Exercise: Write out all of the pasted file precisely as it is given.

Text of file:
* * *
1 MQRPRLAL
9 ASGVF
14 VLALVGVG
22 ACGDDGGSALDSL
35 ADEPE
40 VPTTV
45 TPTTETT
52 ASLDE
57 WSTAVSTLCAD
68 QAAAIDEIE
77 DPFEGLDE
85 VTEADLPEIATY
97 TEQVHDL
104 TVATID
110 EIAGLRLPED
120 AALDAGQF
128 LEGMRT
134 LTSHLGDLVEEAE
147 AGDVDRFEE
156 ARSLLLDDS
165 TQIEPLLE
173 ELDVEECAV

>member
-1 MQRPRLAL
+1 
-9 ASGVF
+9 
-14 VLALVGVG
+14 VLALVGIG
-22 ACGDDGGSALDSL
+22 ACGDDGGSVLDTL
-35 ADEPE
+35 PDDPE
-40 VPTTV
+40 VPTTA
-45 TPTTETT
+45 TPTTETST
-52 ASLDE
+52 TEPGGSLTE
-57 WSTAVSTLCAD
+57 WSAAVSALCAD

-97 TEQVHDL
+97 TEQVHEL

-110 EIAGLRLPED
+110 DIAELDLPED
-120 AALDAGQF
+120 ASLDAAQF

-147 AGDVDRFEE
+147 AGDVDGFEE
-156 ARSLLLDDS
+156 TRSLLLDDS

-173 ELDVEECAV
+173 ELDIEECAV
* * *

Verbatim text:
1 MQRPRLAL
9 ASGVF
14 VLALVGVG
22 ACGDDGGSALDSL
35 ADEPE
40 VPTTV
45 TPTTETT
52 ASLDE
57 WSTAVSTLCAD
68 QAAAIDEIE
77 DPFEGLDE
85 VTEADLPEIATY
97 TEQVHDL
104 TVATID
110 EIAGLRLPED
120 AALDAGQF
128 LEGMRT
134 LTSHLGDLVEEAE
147 AGDVDRFEE
156 ARSLLLDDS
165 TQIEPLLE
173 ELDVEECAV

>member
-1 MQRPRLAL
+1 
-9 ASGVF
+9 
-14 VLALVGVG
+14 VLALVGIG
-22 ACGDDGGSALDSL
+22 ACGDDGGSVLDTL
-35 ADEPE
+35 PDDPE
-40 VPTTV
+40 VPTTA
-45 TPTTETT
+45 TPTTETST
-52 ASLDE
+52 TEPGGSLTE
-57 WSTAVSTLCAD
+57 WSAAVSALCAD

-97 TEQVHDL
+97 TEQVHEL

-110 EIAGLRLPED
+110 DIAELDLPED
-120 AALDAGQF
+120 ASLDAAQF

-147 AGDVDRFEE
+147 AGDVDGFEE
-156 ARSLLLDDS
+156 TRSLLLDDS

-173 ELDVEECAV
+173 ELDIEECAV